Boyd and Mell during the filming of The Great Swindle…inseparable.
At some point, concerned that their obsessive passion was somehow ‘evil’, Mell and Boyd took a trip up to a small Italian town called Sarsina. It was here they tried to expel the ‘evil’ from their relationship by partaking in the local cult exorcism ritual of St. Vicinius. This involved wearing a mystical metal collar around their necks and receiving a blessing from the priest. This type of blessing is used to free people from ‘evil spirits’.

“Perhaps you smile today over such hocus-pocus. At that time I felt is was not ridiculous, although I see myself as a clear-headed woman. But my connection to Stephen just had something very mystical, inscrutable in itself, and he felt the same way. Sometimes love is like a deadly disease, sometimes it makes you feel that you are damned for all eternity.” (Marisa Mell, “Cover Love”, 1990)

To explain the Sarsina visit and the ‘collar blessing’ which Boyd and Mell partook in, you can read more about the cult of St. Vicinius here – http://www.sarsina.info/en/culto-religioso/st.-vicinius.htm

Pilgrims visit a church in Italy where a priest puts the relic on them and says a prayer. ‘You feel protected from the forces of evil,’ one says. ….In rural, Roman Catholic Italy, many people remain very religious, and very superstitious. The two belief systems coexist, tightly intertwined and surprisingly complementary.The cult that has emerged here in Sarsina, a town in the hills between Tuscany and the northern Adriatic Sea, centers on the metal collar. Legend has it that St. Vicinus, bishop in Sarsina around AD 300, used it first as a form of self-castigation when he prayed. It resembles a shackle that might be used on a slave. He would put it around his neck attached to a heavy stone to focus his mind in penitence. Eventually he began to use it to ward off evil spirits. St. Vicinus became one of the church’s early exorcists, and the fame of the collar and its purported powers have endured. (The one used now is not said to be St. Vicinus’ original but is believed to date to the 8th or 9th century, roughly the same time the church was built.)

June 1956: A man being restrained while an Italian priest performs an exorcism. The ring in the priest’s hand is the penitent-ring of Saint Vicinius, which will be placed around his neck.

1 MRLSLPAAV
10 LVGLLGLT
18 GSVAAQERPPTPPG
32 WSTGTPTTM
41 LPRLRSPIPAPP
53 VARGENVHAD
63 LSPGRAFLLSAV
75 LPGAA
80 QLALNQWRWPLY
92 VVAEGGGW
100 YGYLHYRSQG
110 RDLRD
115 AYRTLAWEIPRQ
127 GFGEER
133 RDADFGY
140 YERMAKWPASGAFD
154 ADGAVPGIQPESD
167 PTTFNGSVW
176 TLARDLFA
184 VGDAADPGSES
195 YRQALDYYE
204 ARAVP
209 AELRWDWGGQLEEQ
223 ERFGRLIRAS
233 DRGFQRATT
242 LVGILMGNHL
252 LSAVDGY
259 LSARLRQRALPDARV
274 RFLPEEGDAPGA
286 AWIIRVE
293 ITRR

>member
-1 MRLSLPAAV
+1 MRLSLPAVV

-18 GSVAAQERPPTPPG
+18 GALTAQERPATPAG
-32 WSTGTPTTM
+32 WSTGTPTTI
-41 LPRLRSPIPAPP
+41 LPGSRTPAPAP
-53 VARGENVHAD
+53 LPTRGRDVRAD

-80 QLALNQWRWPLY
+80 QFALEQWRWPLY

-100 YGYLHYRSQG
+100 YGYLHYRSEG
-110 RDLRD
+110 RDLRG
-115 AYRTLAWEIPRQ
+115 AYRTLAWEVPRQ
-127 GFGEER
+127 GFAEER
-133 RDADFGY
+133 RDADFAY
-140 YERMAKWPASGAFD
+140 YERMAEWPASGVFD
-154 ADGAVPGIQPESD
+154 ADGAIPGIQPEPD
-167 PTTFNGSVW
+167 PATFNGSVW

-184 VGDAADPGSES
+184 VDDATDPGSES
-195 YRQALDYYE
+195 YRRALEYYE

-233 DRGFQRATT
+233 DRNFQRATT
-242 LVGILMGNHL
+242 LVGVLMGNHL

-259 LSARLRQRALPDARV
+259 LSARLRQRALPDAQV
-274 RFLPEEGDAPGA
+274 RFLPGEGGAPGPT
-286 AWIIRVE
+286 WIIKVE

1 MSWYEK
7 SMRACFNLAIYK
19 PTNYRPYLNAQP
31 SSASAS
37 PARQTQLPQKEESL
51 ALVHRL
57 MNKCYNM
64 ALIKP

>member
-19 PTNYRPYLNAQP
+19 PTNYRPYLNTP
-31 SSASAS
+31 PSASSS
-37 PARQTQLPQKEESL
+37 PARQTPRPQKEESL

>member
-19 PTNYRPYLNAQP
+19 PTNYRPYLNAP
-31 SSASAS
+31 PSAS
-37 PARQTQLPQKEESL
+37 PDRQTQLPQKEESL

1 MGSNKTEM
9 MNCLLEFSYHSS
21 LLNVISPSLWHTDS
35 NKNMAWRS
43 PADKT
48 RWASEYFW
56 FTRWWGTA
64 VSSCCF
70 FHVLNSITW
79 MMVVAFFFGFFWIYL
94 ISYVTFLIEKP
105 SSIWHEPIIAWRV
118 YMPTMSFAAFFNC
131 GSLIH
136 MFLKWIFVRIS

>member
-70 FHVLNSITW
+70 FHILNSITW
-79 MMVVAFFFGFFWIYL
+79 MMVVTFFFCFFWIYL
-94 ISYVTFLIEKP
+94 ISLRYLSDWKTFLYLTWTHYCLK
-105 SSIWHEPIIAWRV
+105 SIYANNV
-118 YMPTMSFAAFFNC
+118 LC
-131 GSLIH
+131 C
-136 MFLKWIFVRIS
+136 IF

Keystone Features/Getty Images

Stephen was into his share of mystical religions and peripheral interests, including Scientology and astrology. From even as far back as 1957 he used to consult a clairvoyant in London concerning his film choices and life decisions. “I am superstitious, though, even to the point of having a clairvoyant in London to whom I turn for suggestions. This man usually contacts me every week…He’s an amazing person who is incredibly right most of the time.” (Stardom Magazine Stephen Boyd Interview, 1960)

Stephen was also attuned to astrology, which attracted his interest in in the mid-1960’s. “I’m Cancer, and Leo rising, and if you want to get a clue to my character you must read up on Cancer and Leo and combine the two…I take it quite seriously. We Cancers tend to attract strong people. We open our arms to them, and then strangle and crush them. They can’t breathe….The Water is Cancer, see. It embraces the key, but the key can’t breathe.” (1967 El Paso Herald Post Stephen Boyd interview)

Marisa Mell herself was a Pisces (a water sign like Cancer), and also very in touch with astrology. “I believe in astrology but I don’t need it…It ruins your nerves if you take it daily.” (Marisa Mell Daily Press Interview, Oct 8, 1967) Mirko di Wallenberg, a blogger who has intensely studied Marisa Mell’s life, shared this: “Marisa was very religious by upbringing, less during her career, but picked it up again when she came back to Austria after her career ended in Rome. She was very into spiritual things like hand reading, parapsychology, fortune telling, talking to the deceased… and even at the end of her life she became a follower of Sai Baba; she hoped that this would turn her life around and when she became sick with throat cancer hoped to be healed by him.”

Marisa Mell getting her palm reading. Above photos courtesy Mirko di Wallenberg. Visit Mirko’s amazing Marisa Mell blog

Apparently the exorcism did not work as Boyd and Mell had hoped. In fact, Stephen Boyd became physically ill and feverish because of the intensity of their ‘passion’, as Mell explained it. He literally picked up his bags one day and walked out the door in order to extricate himself from the relationship. Mell begged him to stay, but to no avail. Boyd hopped on a plane to Belfast and she never saw him again.

Marisa Mell, in early 1972, after Boyd’s departure, had this to say about the break-up of their relationship. It was not your usual explanation. “We both believe in reincarnation, and we realized we’ve already been lovers in three different lifetimes, and in each one I made him suffer terribly.” (The Akron Beacon Journal, June 16, 1972)

Marisa Mell was so overpowered by her brief relationship with Boyd that she dedicated an entire chapter about it in her autobiography, “Cover Love”. I am indebted to Mirko di Wallenberg who runs a fabulous Marisa Mell blog for sending me this chapter. You can read the full account here.

To compound the mysticism of this relationship, Marisa Mell would end her chapter about Boyd in the 1990 autobiography “Cover Love” by saying that after Boyd’s death in 1977, she could feel his spirit speaking to her from another place. Considering the bizarre and occult nature of this love affair, you have to consider the possibility of this. It seems Marisa Mell and Stephen Boyd were destined for each other, but tragically could only find a very brief interlude together in this lifetime.

IMG.jpg

Above three photos by Frontoni, Angelo

Above photo by Gianni Ferrari during filming of Marta, 1971

Stephen Boyd, obviously aglow during his brief love affair with actress Marisa Mell.